Category Archives: Directors

Featured Filmmaker: Jocelyn Towne

Jocelyn was born and raised in Los Angeles, attended Crossroads School for the Arts & Sciences and got her B.A. in Comparative Literature from UC Berkeley. She also studied dance at the Alvin Ailey School in New York. She got her first production assistant job at 17 on Jon Amiel’s film, “Copycat,” and continued to work as a p.a. for various indie films and commercials. Graduating after three years from UC Berkeley, she moved back to Los Angeles and attended the Meisner based Baron/Brown conservatory for two years. Having been a p.a. and wanting to get more experience on the set, Jocelyn worked for five months as a stand-in on Almost Famous, an incredible learning experience watching and participating in Cameron Crowe’s rehearsals with his actors and watching the amazing John Toll at work. In 2001, Jocelyn got a job as a reader for Jonathan Dayton and Valerie Faris. She helped them to find “Little Miss Sunshine.” In 2004 she joined the Antaeus Academy Company, a classical theatre group based in North Hollywood. As an actor she has had the pleasure of working with some of Los Angeles’ most talented theatre directors, and also several wonderful film/television directors, including Joel Zwick on “Elvis Has Left the Building,” Barbara Kopple on “Havoc” and Bob Odenkirk on an HBO pilot, “Derek & Simon.” She recently completed work in two films, now both in post-production, “The Loop,” starring Rachel Nichols, and “The Selling.” VIEW IMDB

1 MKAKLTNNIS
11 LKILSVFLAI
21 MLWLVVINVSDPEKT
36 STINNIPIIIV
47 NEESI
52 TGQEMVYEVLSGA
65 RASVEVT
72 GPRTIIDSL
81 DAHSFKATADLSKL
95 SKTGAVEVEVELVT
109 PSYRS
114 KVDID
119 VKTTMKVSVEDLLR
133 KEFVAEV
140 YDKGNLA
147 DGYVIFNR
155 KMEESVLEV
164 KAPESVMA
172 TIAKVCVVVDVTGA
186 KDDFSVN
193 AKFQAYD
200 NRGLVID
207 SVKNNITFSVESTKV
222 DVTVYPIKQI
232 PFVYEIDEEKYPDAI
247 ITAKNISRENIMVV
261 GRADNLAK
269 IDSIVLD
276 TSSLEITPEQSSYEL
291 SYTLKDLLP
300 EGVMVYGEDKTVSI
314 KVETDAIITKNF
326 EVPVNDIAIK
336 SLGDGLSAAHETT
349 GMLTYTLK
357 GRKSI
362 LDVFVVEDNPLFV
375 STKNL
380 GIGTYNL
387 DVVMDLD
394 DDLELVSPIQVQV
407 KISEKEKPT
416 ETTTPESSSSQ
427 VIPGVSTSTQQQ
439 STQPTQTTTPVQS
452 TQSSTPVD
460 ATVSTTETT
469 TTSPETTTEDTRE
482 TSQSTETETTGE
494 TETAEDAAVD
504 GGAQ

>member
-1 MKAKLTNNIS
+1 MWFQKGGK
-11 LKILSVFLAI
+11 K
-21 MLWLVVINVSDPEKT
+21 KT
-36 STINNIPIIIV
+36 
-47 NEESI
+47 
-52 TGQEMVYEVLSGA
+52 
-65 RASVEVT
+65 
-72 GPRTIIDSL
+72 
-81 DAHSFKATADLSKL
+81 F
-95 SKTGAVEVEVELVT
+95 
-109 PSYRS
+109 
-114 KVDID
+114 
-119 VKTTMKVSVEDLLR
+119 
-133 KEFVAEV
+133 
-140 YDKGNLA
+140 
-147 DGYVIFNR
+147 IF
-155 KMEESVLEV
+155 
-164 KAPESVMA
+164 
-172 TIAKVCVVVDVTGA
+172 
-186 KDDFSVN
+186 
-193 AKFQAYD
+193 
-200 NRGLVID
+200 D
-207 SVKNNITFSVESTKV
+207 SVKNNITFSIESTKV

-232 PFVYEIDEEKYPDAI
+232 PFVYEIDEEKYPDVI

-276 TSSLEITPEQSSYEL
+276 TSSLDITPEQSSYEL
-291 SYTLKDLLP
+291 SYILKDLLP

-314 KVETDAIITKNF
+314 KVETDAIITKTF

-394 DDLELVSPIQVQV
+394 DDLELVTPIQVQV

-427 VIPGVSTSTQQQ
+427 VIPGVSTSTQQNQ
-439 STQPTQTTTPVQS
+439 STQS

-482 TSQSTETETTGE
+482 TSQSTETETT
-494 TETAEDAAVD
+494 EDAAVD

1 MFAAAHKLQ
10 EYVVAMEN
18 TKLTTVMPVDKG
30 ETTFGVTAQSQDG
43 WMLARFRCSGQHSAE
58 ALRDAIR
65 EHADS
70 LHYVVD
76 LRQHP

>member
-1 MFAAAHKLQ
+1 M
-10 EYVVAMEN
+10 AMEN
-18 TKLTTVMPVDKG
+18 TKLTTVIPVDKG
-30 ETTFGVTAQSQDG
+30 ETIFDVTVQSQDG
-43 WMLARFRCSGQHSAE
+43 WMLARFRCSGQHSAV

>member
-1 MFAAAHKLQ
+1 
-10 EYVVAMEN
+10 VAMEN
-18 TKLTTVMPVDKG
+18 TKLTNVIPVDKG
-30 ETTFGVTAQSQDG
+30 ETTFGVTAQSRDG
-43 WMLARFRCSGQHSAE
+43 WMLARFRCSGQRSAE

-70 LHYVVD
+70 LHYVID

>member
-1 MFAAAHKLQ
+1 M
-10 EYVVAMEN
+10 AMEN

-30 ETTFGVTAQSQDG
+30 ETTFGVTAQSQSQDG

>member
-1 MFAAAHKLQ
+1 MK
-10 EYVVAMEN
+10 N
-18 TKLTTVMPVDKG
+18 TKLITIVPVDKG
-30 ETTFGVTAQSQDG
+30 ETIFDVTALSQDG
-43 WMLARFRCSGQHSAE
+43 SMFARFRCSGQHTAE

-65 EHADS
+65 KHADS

I am I (Jocelyn Towne, Writer/Director)

I AM I is the story of a young woman, Rachael, who meets the father she never knew, Gene, at her mother’s funeral. She discovers that her father is completely delusional and believes her to be her dead mother. After Rachael visits Gene in an assisted living home, she learns that he suffers from a disease called Korsakov’s Syndrome, a form of retrograde amnesia and that her mother had placed him in this facility for treatment a year earlier. He does not remember anything past the age of thirty-three, and believes that he is still a young man. Unable to convince him of who she really is, Rachael decides to go along with her father’s delusions by pretending to be her mother and discovers that under this guise, she and Gene can have “normal” conversations. Before long, Rachael is visiting Gene everyday, finding new ways to bring elements from his past into their present relationship. What began as a search for understanding has become romantic and joyful, but it can’t go on forever. As Rachael pieces together the past and plays out memories for Gene, her need to be seen by her father, for who she truly is, grows strong.

I started writing “I Am I” over four years ago. As a child I often listened to the soundtrack from “The Man of La Mancha,” I loved Don Quixote’s songs, his certainty of self, his declaration to “dream the impossible dream.” I think I related him to my father, who is a dreamer himself, someone who interprets events with child-like wonder, conveniently forgetting things just to enjoy rediscovering them. “I Am I” is ultimately a story about love, love for one’s family, when it is put to the test of untold mysteries suddenly revealed. How the past can portray the present and the truth of who we really are when we see through the eyes of those we love and who love us – even when it is through the prism of delusions.



Jocelyn will be discussing the film,  crowd funding, and the very successful Kickstarter Campaign they had. VIEW HERE


REEL Lady: Heather Ross


Heather Ross spent much of her childhood tagging along to film
classes with her graduate student mother. After obtaining